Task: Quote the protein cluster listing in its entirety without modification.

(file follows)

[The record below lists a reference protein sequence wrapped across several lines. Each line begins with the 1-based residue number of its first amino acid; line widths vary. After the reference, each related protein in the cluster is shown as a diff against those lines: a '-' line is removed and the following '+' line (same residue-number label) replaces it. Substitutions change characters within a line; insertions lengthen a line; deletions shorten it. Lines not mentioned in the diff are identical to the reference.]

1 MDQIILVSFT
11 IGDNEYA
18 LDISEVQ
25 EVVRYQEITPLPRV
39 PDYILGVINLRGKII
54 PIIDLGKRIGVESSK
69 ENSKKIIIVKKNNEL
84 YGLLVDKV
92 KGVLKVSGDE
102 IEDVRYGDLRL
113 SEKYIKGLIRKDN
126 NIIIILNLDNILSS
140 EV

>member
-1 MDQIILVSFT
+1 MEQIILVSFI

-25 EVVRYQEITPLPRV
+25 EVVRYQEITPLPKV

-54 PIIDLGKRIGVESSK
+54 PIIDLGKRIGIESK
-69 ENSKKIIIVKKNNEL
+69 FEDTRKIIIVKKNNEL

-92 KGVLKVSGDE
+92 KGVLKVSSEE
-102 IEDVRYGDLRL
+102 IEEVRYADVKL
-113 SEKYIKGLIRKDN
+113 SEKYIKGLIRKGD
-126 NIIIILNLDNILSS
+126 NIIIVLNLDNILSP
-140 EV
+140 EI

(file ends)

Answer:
[The record below lists a reference protein sequence wrapped across several lines. Each line begins with the 1-based residue number of its first amino acid; line widths vary. After the reference, each related protein in the cluster is shown as a diff against those lines: a '-' line is removed and the following '+' line (same residue-number label) replaces it. Substitutions change characters within a line; insertions lengthen a line; deletions shorten it. Lines not mentioned in the diff are identical to the reference.]

1 MDQIILVSFT
11 IGDNEYA
18 LDISEVQ
25 EVVRYQEITPLPRV
39 PDYILGVINLRGKII
54 PIIDLGKRIGVESSK
69 ENSKKIIIVKKNNEL
84 YGLLVDKV
92 KGVLKVSGDE
102 IEDVRYGDLRL
113 SEKYIKGLIRKDN
126 NIIIILNLDNILSS
140 EV

>member
-1 MDQIILVSFT
+1 MEQIILVSFI

-25 EVVRYQEITPLPRV
+25 EVVRYQEITPLPKV

-54 PIIDLGKRIGVESSK
+54 PIIDLGKRIGIESK
-69 ENSKKIIIVKKNNEL
+69 FEDTRKIIIVKKNNEL

-92 KGVLKVSGDE
+92 KGVLKVSSEE
-102 IEDVRYGDLRL
+102 IEEVRYADVKL
-113 SEKYIKGLIRKDN
+113 SEKYIKGLIRKGD
-126 NIIIILNLDNILSS
+126 NIIIVLNLDNILSP
-140 EV
+140 EI